The Real Pandemic
In the past few months, many people have become stressed with the onslaught of COVID-19. Radio hosts complain about 2020, calling it a “total wash” and the worst year many have seen. I would venture to say that COVID-19 is not the real pandemic of our generation and our world; Busyness is our world’s pandemic. . . .Or perhaps just the USA’s? I actually think that this pandemic has served us well in highlighting a real problem in our society: chaos in our daily schedules and the need to step away and be still.
How often have you tried to encounter someone in conversation and they or you speaks the phrase: “I’m SO busy!” after which, you proceed to detail why and how you are so busy. We are all guilty of doing it. Then, before you know it, your time to be with this person has then ended and you walk away knowing nothing more about the other’s heart and condition. So many people suffer from deep loneliness and come to us looking for love and we turn them away, verbally, by directing the conversation onto ourselves and proclaiming our exhaustive “busyness”.
When did being “busy” become so popular? I have thought about it through and through and perhaps busyness has always existed and I only see it now because I exist at this time in history. Pope Francis recently, in his pontificate at least, released a document concerning the family and urged parents to “waste time with their children”. I would go even broader and urge people to “waste time” with one another. We can rephrase “waste” into “spend” or even “invest” seeing as the first often conjures a negative connotation. But, I think he’s right. We need to be okay with being still and being quiet. We NEED each other and cannot be alone. I believe that busyness often times itself turns into a distraction away from our priorities.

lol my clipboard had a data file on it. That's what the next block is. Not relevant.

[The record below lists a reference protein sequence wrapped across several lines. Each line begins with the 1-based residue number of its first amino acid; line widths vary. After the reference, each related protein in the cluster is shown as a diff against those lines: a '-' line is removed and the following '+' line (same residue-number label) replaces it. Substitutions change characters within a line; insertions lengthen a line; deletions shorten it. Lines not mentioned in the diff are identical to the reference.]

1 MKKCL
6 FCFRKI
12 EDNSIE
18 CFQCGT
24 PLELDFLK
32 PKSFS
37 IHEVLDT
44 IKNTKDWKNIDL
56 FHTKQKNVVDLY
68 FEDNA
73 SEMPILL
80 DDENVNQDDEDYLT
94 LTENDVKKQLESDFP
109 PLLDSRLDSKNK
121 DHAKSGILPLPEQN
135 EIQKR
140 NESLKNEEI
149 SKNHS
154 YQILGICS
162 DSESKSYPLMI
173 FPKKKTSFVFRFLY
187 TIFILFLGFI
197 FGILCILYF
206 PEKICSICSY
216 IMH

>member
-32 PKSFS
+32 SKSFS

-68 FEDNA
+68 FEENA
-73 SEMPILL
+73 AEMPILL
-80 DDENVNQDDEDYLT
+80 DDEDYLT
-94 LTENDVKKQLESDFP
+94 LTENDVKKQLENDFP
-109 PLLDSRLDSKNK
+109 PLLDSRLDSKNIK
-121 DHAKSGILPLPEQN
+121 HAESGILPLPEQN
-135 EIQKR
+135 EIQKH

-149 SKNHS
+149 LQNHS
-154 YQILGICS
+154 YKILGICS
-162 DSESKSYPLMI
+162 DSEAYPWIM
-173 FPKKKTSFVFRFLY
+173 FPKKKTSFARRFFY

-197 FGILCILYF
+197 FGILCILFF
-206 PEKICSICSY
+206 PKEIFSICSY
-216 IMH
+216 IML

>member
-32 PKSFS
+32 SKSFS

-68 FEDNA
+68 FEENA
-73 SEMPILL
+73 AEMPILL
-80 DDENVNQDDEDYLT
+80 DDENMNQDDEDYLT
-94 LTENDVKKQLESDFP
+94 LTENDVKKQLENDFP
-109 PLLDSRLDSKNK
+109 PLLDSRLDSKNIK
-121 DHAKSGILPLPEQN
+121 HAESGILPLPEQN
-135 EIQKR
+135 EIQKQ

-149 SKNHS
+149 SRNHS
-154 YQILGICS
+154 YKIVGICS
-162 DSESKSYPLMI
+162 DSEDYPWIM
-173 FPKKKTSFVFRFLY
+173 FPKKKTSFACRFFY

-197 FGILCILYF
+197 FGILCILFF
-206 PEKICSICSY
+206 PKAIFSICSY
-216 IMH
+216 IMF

We all create schedules that serve our greatest priorities. I often ask myself if a proposed activity really belongs in my schedule and serves my top priorities. St. Teresa of Avila shared that the closer one becomes to God, the simpler one becomes. If this is true, why do we introduce a busyness into our lives that often robs us of our peace and focus on Christ? There will always be time when there is much to do since the saints were people of the decision-making type, but how much of our schedules are conducive to becoming a saint and becoming simpler?
This article was written by an awesome young adult pen named Mary Lou J. Stephens. You may or may not see them around but if you see them, be sure to say "hi". They may or may not like trees, puppies, newspaper, or even hand sanitizer.